Research and academic partnership supports transition from device development to clinical studies
FOR IMMEDIATE RELEASE: May 29, 2018
CONTACT: Amy West, 617-636-6025, email@example.com
BOSTON – Leaders from Tufts Clinical and Translational Science Institute (CTSI) and Massachusetts Institute of Technology (MIT) announced today a new collaboration to advance and expedite translational research from device creation and testing to medical practice for patient benefit. To more seamlessly facilitate this process and promote successful translation, Tufts CTSI and MIT are developing a new research initiative, T.5 Capacity in Medical Devices.
“Translating a research idea into a medical device or diagnostic tool that will have impact on health is a challenging process that requires multiple design improvements during the early stages of prototype development, before human testing in clinical research settings,” said Harry P. Selker, MD, MSPH, Dean and Principal Investigator of Tufts CTSI. “This exciting collaboration will focus on using clinical insights to fine-tune early device testing and design sequences of promising ideas to make them more likely to become successful medical applications.”
This effort, coined the “T.5” phase of research translation, preludes the traditional translational steps, T1 through T4, which represent translation from the laboratory to impact on health.
Tufts CTSI, a member of the National Institutes of Health’s Clinical and Translational Science Awards (CTSA) Consortium since 2008, will draw upon its nationally recognized strengths in innovative study design, process improvement, and stakeholder engagement. MIT’s Clinical Research Center (CRC), part of its Institute for Medical Engineering and Science (IMES), will provide expertise in device and diagnostic evaluation at the interface of academia, clinical practice, and industry.
The initiative will include:
- A T.5 Resource Center
- Preclinical support & early phase human subjects research
- Proof of concept studies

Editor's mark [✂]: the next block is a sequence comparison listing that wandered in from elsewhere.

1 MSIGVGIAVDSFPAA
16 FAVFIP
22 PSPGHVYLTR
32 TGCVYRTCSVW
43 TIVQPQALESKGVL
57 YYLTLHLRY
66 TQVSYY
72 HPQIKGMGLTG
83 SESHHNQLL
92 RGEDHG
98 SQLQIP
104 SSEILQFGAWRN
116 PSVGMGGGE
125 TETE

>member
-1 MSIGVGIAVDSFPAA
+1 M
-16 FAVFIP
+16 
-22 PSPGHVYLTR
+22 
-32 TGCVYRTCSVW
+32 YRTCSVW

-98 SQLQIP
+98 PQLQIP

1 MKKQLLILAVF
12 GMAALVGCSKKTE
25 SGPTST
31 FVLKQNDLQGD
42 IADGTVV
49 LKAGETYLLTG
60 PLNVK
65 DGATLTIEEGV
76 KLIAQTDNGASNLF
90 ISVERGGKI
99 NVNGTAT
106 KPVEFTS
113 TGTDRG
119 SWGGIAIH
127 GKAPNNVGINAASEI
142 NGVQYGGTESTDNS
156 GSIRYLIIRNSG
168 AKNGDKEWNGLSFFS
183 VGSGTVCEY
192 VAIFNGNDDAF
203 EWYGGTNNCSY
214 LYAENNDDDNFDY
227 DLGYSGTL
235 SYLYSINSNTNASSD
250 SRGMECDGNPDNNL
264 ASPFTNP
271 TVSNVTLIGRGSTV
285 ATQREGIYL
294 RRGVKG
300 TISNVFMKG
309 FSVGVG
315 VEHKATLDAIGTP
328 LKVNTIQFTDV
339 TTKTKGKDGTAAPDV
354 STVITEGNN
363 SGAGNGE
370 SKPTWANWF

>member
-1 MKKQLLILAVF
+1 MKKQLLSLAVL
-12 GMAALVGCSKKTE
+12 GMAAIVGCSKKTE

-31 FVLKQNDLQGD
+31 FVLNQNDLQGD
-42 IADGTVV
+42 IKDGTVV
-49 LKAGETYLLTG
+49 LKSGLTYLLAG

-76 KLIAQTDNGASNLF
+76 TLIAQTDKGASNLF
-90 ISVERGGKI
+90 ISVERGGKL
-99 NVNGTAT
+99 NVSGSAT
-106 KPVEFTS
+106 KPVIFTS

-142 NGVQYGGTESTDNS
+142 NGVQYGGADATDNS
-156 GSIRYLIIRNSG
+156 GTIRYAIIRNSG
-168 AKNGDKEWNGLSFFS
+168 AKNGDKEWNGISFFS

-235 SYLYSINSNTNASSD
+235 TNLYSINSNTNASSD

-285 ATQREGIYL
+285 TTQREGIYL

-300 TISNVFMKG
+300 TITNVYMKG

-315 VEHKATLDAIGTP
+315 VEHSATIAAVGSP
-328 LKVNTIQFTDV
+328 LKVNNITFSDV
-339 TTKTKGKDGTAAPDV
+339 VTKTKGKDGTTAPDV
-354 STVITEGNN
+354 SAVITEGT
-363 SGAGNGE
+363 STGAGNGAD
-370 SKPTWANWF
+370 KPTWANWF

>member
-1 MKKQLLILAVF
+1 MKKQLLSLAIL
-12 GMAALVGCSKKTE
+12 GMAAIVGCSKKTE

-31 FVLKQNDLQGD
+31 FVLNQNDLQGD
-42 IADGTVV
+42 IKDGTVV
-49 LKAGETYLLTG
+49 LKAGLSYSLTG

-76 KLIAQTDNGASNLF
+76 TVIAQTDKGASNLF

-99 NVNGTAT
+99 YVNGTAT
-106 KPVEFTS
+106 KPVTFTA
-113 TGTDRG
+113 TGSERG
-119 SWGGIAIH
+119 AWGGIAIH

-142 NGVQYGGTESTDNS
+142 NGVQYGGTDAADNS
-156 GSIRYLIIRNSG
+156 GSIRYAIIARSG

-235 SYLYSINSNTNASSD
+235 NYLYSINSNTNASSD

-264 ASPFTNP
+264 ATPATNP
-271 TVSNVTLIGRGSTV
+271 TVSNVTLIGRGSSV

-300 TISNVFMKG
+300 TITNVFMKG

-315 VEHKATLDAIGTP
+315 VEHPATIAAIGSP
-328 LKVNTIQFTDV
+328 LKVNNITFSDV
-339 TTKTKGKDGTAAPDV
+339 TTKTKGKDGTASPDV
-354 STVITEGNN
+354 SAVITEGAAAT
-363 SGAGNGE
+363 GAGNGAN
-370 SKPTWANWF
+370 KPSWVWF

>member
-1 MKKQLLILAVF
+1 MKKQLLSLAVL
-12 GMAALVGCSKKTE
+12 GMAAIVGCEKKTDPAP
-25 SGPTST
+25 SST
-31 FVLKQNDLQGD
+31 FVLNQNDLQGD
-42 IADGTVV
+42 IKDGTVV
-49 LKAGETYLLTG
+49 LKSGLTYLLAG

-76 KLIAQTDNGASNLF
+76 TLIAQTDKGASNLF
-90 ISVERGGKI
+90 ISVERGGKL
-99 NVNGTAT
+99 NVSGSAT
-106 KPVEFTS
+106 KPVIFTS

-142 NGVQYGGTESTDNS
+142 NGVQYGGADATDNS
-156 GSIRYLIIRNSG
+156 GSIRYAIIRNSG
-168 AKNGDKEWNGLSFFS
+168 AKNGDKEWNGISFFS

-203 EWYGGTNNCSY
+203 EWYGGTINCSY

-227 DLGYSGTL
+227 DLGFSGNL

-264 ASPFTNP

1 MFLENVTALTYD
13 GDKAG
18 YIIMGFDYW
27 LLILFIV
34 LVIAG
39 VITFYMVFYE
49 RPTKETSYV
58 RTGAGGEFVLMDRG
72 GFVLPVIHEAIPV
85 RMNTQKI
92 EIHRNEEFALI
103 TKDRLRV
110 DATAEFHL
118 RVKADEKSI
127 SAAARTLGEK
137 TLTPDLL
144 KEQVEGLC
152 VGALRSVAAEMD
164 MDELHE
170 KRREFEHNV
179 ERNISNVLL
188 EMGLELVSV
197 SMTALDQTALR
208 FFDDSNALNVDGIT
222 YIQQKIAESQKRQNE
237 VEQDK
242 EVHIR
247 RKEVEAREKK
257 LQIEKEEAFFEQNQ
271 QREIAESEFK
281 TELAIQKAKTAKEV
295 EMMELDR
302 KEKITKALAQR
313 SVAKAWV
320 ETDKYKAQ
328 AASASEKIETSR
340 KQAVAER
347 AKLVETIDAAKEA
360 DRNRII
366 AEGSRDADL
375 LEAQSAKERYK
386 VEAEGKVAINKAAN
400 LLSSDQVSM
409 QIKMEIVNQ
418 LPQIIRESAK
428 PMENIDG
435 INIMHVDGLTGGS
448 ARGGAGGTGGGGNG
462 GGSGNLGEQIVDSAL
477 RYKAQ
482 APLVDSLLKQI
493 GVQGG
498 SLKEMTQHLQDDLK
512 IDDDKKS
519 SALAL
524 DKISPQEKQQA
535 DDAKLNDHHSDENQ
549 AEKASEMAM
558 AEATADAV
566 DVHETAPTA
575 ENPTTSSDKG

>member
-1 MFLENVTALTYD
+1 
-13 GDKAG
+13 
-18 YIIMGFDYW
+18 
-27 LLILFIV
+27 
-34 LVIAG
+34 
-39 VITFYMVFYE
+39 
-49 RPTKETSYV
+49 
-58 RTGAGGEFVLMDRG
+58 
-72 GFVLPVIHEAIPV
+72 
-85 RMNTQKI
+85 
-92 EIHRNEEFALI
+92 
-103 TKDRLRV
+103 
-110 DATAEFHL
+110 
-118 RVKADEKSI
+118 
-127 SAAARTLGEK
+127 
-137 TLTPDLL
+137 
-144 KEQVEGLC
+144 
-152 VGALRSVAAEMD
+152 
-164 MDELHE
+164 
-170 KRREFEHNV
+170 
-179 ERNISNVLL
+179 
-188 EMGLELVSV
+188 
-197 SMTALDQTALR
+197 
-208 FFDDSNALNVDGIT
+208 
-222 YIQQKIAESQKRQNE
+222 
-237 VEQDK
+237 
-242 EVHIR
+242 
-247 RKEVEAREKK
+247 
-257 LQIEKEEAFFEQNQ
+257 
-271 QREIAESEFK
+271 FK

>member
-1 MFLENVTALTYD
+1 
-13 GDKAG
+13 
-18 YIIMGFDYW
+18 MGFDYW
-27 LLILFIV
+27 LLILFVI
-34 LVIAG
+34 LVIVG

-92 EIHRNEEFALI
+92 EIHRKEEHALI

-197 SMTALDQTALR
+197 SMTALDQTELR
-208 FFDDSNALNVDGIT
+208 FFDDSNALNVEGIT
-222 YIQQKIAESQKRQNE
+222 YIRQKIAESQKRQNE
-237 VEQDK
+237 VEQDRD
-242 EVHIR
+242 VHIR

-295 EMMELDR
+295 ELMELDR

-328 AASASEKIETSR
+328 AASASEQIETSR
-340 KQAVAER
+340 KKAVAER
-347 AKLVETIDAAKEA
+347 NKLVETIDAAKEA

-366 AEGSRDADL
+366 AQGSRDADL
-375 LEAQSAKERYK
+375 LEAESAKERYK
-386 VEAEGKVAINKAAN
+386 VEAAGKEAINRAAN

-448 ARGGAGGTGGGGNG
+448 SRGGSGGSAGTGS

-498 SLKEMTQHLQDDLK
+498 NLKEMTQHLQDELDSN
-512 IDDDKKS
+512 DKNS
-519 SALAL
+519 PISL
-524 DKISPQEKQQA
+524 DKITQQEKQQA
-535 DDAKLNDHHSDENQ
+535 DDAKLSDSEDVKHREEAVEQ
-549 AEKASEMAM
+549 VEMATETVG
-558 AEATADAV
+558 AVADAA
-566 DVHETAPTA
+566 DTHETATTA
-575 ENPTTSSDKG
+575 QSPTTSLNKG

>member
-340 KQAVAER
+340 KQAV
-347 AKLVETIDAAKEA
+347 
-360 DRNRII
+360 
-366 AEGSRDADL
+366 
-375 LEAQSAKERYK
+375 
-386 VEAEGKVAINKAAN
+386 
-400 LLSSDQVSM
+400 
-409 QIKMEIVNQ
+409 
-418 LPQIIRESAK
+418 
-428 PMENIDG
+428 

- De-risking medical device translation
- Acceleration of rapid prototyping (design/fabrication)
- Experiential learning/training programs
“Traditionally T1, or ‘bench-to-bedside,’ is seen as the first phase of translational research, but the work that occurs before T1 is critical,” said Dr. Selker. “We are delighted to join forces with MIT to support research teams at this early, pre- translational stage to efficiently turn device concepts into testable prototypes, and effectively incorporate clinical insights into the full span of preliminary research and development.”
“We are excited to embark on this collaboration with Tufts CTSI and its partners in transforming nascent ideas into clinical impact,” said Elazer R. Edelman, MD, PhD, Director of MIT’s IMES. “This new partnership with Tufts CTSI enables MIT to provide unique resources and perspectives in shifting the focus from translation to transformation — emboldening ideas and changing them to accelerate and de-risk the challenging process of research and development.”
Institutions affiliated with Tufts CTSI and MIT will be able to participate in, and benefit from, resources and services offered through the T.5 Capacity in Medical Devices Program.
About Tufts Clinical and Translational Science Institute (CTSI)
Tufts CTSI (www.tuftsctsi.org), established in 2008, supported by the National Institutes of Health (NIH), is dedicated to stimulating, supporting, and expediting innovative clinical and translational research, with the goal of improving the public’s health. Founded by Tufts University and Tufts Medical Center, it also includes other academic institutions (including all the schools of Tufts University, Brandeis University, MIT, Northeastern University; and RAND), the hospitals affiliated with Tufts University School of Medicine, community stakeholders, and various members of the health care industry. Tufts CTSI’s purpose is to accelerate the translation of laboratory and medical research into clinical use, widespread medical practice, and into improved health care delivery and health policy. It connects people to research resources, consultation, and education, and fosters collaboration with scholars of all disciplines and with community members, with the ultimate goal of improving the health of the public. Tufts CTSI is funded by a Clinical and Translational Science Award (CTSA) from the NIH National Center for Advancing Translational Sciences, award number UL1TR002544.